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The Welcome Cinema

Welcome Presents is a social integration project aimed at counteracting the lack of social networks, isolation, cultural differences, discrimination and stigma connected to being a refugee, as well as address issues of loneliness within the wider population. Welcome Presents provides a monthly cross-cultural event celebrating food, film and friendship with the aim to facilitate an environment and community in which attendees benefit from a regular place they can go where the reception is humane, welcoming, positive and safe. More broadly, our idea of community is shifting from one based on locality to one based more on interests, and Welcome Presents fits neatly into this shift, providing a community space based on shared interest and the desire to connect interculturally and intergenerationally.

Welcome Cinema Co-Founder hosting 

For every ticket sold

Welcome’s model means that for every ticket sold, a refugee attends for free. I get chatting to one of the regulars, Juliana Simon, a St Lucian who now lives in Shoreditch. ‘The food and cinema is great, but it’s the atmosphere that brings me back,’ she says. ‘It’s brilliant.’ It is: a buzzing example of community cinema breaking down barriers. As Phil de Semlyen wrote for Time Out London

Chefs at Welcome Presents catch up 

Making sense of the world through stories

Welcome Presents was born out of our founders’ experience volunteering in Calais during the height of the media frenzy surrounding Europe’s ‘refugee crisis’, witnessing first-hand (through the ‘Unofficial’ Women and Children’s Centre) how loneliness and alienation can be combatted through inclusive community events. At the camp’s ‘Unofficial’ Women and Children’s Centre, residents were able to escape, stay dry and watch a film twice a week through a visiting cinema. In addition, our founders also had contacts with the founders of Open Cinema, which concentrates on working with people dealing with homelessness and deprivation, and took inspiration from the work they did. These people and projects demonstrated the power of cinema in terms of bringing people together, and this is how the original spark for Welcome Presents was born.

 Danny Boyle enjoys a Welcome Kitchen dinner with attendees

Bringing people together 

After returning from Calais, we held several open meetings in June and July 2016 with refugee friends resettled in London in order to understand what would help ease the settlement process for them. Above all, participants expressed their feelings of loneliness, isolation and a desire to connect, for a space to meet people, form networks, socialise and attend community events in a safe and welcoming environment. In July 2016, our founding team attended the Refugee Summit at Amnesty International, where Amnesty was looking to support groups doing grassroots work with refugees and were very excited to help support and get our idea off the ground; Amnesty continues to host our flagship event to this day.

One of the most common things we hear from people who arrive in the UK seeking sanctuary is that they suffer from a feeling of loneliness and lack of community, that these are amongst the hardest things they experience. Welcome Cinema & Kitchen have responded to this very human and understandable problem with a fun, inclusive event that brings people together to share food, enjoy great entertainment and connect with other members of the community. (Phili Boyle - Head of Partnerships, Help Refugees)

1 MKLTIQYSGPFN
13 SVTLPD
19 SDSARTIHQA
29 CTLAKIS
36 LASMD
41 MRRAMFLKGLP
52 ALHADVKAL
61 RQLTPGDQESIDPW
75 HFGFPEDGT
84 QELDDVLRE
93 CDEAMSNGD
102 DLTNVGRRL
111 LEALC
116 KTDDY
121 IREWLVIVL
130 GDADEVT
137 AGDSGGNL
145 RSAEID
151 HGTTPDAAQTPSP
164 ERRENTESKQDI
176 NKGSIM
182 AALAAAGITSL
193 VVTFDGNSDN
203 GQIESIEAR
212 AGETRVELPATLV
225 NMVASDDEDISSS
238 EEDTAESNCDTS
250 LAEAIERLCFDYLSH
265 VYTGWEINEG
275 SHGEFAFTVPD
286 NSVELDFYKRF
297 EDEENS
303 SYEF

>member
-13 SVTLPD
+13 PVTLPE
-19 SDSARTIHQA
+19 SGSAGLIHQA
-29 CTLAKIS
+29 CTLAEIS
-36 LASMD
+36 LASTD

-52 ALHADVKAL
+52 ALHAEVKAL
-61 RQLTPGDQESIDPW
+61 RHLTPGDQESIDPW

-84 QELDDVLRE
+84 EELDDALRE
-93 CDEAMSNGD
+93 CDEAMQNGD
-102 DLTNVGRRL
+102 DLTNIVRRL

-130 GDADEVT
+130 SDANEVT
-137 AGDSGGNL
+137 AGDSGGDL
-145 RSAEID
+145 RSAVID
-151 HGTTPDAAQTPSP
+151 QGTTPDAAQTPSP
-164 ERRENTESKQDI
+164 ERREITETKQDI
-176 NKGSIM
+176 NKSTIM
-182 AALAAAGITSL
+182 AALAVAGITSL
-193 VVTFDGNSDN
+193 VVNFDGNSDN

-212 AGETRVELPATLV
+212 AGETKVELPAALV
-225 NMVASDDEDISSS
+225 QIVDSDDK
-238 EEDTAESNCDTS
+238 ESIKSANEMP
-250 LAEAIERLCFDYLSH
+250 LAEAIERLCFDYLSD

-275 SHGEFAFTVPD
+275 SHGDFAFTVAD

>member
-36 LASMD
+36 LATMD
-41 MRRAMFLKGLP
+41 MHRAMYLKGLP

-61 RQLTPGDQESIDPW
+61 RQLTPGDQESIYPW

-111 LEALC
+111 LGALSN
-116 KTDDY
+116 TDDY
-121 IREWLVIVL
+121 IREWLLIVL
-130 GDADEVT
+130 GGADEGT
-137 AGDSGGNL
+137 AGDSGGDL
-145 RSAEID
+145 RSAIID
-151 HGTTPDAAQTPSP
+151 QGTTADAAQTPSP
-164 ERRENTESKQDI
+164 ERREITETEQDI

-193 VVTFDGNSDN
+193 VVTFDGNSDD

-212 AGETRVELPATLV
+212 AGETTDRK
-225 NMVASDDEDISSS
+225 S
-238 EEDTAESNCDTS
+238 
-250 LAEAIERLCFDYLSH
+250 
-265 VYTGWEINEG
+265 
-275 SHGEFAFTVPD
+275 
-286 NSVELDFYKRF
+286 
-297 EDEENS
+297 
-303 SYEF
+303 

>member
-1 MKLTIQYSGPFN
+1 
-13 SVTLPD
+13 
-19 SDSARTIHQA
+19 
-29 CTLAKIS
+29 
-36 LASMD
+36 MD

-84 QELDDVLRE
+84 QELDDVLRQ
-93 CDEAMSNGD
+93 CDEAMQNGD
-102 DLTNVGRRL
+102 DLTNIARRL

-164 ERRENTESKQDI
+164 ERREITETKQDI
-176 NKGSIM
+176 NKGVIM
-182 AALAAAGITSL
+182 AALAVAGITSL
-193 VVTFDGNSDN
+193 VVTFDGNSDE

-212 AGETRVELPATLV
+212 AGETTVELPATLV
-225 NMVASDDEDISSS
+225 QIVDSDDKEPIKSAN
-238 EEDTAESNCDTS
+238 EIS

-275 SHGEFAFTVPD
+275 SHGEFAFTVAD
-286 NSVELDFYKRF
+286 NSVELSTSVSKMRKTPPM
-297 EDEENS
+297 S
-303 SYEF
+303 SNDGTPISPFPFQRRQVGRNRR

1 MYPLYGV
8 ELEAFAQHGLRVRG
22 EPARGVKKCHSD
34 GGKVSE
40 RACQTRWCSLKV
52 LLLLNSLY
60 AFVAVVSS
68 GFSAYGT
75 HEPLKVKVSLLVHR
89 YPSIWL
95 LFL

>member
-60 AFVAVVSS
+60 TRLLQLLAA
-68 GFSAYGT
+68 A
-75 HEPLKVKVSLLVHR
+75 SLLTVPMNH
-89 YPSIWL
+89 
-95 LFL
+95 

The Welcome Cinema + Kitchen 

Welcome Cinema recommends

If you are interested in seeing more, Welcome Cinema recommends these excellent films:


This beautiful, aspirational film tells the story of a young Ugandan girl who fulfils her dream of becoming a world renowned chess champion. Starring Lupita Nyong’o, David Oyelowo and introducing the talented Madina Nalwanga, Queen of Katwe is a movie for all the family. 

Amazon Prime, Googleplay, Youtube, Disney+


A universal tale in a rarely seen country. This beautiful portrait of Ethiopia told through the coming of age of a young boy. First-time feature director Yared Zeleke attended New York University’s film school, but grew up in Ethiopia’s urban slums during some of its most troubled years. A must see. 

Amazon Prime


Hollywood highlights an overlooked part of history in this story about three African American Women fundamental to the space race. First-rate performances from the central cast Taraji P Henson, Octavia Spencer and Janelle Monae. 

Amazon Prime, Googleplay, Youtube


A stirring tale of empowerment, this documentary shows how societal change can begin with small steps. Mariam Shaar leads a modest food business in Bourj el Barajneh, a refugee camp south of Beirut, Lebanon. Despite her status as a Palestinian — barred, as with Syrian refugees, from better jobs in Beirut — Ms. Shaar grows her company, Soufra with other women struggling to transcend their social station.


A fun, emotional, uplifting retelling of a moment in British history when the LGBTQ community went out in active support of the striking miners. The takeaway message of “Pride” is that meeting someone of a different race, gender, orientation or status is a lot more informative, honest and enriching than experiencing them from the error-prone safe haven of a TV set's depiction or favorite website’s description of them. In doing so, one can make a difference for oneself and the world at large. 

 Amazon Prime, Googleplay, Youtube



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Our blogs are written by Amnesty International staff, volunteers and other interested individuals, to encourage debate around human rights issues. They do not necessarily represent the views of Amnesty International.
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